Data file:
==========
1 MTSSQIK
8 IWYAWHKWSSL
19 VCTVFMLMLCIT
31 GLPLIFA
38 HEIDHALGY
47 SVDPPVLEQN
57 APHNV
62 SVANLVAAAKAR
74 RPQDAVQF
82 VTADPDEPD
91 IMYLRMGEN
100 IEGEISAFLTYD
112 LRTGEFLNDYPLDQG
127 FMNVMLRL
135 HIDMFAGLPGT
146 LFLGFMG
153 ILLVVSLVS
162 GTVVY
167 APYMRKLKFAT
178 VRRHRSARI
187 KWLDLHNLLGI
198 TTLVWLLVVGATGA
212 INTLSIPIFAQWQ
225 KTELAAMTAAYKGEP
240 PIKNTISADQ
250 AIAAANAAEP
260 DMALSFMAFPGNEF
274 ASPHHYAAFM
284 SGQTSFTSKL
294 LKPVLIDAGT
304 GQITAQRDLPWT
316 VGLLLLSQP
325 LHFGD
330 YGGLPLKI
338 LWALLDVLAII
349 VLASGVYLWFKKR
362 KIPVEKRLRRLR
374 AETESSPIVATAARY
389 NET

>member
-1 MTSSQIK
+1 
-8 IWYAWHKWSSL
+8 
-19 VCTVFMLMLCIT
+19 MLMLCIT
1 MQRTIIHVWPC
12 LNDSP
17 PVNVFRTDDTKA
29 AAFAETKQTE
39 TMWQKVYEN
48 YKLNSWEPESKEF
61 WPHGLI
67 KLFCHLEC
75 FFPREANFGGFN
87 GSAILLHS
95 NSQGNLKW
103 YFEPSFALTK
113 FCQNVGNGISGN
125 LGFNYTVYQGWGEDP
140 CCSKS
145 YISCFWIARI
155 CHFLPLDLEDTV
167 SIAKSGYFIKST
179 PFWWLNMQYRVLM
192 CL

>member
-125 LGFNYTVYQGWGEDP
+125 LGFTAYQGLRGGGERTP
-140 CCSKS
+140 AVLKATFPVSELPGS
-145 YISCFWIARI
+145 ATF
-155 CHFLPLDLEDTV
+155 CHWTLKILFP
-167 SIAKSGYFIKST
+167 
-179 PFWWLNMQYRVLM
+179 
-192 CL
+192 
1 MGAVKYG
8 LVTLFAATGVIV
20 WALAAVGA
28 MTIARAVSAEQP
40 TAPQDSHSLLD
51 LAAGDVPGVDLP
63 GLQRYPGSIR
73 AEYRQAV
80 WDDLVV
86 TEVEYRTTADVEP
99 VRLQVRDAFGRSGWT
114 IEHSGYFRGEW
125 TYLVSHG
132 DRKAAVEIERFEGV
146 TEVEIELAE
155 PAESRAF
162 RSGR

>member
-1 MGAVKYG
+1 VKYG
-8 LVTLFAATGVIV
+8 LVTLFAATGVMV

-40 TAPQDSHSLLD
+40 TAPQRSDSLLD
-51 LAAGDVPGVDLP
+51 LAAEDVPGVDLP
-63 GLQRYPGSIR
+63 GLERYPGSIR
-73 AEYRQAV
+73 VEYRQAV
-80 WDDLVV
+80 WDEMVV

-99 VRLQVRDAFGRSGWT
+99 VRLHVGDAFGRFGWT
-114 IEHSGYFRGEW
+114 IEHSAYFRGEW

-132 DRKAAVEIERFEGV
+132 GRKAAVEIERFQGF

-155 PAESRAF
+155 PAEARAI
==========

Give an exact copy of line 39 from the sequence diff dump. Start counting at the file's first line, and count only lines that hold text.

389 NET